OBJECTIVES: The analysis goal was to estimate incremental cost-effectiveness ratios (ICERs) for the Comparison of Medical Therapy, Pacing, and Defibrillation in Heart Failure (COMPANION) trial patients who received cardiac resynchronization therapy (CRT) via pacemaker (CRT-P) or pacemaker-defibrillator (CRT-D) in combination with optimal pharmacological therapy (OPT) relative to patients with OPT alone. BACKGROUND: In the COMPANION trial, CRT-P and CRT-D reduced the combined risk of all-cause mortality or first hospitalization among patients with advanced heart failure and intraventricular conduction delays, but the cost effectiveness of the therapy remains unknown. METHODS: In this analysis, intent-to-treat trial data were modeled to estimate the cost effectiveness of CRT-D and CRT-P relative to OPT over a base-case seven-year treatment episode. Exponential survival curves were derived from trial data and adjusted by quality-of-life trial results to yield quality-adjusted life-years (QALYs). For the first two years, follow-up hospitalizations were based on trial data. The model assumed equalized hospitalization rates beyond two years. Initial implantation and follow-up hospitalization costs were estimated using Medicare data. RESULTS: Over two years, follow-up hospitalization costs were reduced by 29% for CRT-D and 37% for CRT-P. Extending the cost-effectiveness analysis to a seven-year base-case time period, the ICER for CRT-P was $19,600 per QALY and the ICER for CRT-D was $43,000 per QALY relative to OPT. CONCLUSIONS: For the COMPANION trial patients, the use of CRT-P and CRT-D was associated with a cost-effectiveness ratio below generally accepted benchmarks for therapeutic interventions of $50,000 per QALY to $100,000 per QALY. This suggests that the clinical benefits of CRT-P and CRT-D can be achieved at a reasonable cost.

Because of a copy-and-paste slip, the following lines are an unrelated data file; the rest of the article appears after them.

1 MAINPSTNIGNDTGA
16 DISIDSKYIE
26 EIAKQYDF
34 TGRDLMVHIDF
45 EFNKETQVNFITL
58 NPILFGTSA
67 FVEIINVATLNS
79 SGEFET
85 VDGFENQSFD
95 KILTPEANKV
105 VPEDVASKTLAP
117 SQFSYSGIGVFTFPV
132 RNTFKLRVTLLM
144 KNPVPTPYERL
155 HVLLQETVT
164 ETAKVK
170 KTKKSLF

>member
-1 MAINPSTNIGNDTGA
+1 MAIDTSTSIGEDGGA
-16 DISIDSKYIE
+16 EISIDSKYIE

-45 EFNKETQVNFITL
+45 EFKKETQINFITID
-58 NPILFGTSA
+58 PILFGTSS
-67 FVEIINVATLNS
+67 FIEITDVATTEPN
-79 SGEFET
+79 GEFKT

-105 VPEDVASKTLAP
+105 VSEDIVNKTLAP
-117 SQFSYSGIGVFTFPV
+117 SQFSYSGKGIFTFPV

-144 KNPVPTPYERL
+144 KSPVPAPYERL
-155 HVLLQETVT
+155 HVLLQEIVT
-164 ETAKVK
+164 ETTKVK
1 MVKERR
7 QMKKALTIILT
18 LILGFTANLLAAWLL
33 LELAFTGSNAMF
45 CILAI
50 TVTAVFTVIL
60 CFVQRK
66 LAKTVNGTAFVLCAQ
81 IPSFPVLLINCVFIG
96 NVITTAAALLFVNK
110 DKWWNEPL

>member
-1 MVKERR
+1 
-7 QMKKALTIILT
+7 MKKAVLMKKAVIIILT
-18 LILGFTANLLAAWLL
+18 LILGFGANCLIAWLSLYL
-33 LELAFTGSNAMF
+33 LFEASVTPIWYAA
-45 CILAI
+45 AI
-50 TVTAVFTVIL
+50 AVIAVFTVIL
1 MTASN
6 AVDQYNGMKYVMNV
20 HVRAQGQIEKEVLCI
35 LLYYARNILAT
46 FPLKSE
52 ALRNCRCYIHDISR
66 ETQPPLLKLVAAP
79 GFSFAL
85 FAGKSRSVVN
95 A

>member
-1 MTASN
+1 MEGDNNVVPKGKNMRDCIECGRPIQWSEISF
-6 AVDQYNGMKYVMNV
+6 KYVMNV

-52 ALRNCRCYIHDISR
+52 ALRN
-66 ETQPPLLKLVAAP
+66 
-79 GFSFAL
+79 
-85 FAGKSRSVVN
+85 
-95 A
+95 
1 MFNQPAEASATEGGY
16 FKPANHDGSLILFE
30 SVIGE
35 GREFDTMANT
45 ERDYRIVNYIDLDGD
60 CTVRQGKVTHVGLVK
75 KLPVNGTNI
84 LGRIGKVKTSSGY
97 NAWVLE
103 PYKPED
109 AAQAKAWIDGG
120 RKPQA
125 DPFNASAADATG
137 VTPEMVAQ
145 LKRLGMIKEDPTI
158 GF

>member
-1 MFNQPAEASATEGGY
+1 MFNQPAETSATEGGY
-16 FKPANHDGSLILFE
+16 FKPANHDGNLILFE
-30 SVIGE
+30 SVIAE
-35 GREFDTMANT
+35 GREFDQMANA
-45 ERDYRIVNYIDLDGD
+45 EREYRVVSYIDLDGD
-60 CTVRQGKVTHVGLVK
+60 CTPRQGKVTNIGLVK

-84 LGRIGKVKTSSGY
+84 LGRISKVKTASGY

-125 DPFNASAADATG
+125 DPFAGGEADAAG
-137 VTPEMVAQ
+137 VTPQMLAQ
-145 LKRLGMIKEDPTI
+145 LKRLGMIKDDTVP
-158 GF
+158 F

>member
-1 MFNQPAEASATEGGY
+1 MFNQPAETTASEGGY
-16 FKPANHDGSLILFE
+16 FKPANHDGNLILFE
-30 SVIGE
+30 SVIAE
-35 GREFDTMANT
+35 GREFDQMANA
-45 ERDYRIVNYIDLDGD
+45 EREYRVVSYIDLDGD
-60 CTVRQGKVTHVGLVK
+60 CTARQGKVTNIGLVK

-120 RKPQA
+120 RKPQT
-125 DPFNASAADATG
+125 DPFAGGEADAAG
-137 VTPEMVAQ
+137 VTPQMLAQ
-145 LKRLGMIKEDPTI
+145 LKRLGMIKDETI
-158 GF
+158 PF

ASJC Scopus subject areas
- Cardiology and Cardiovascular Medicine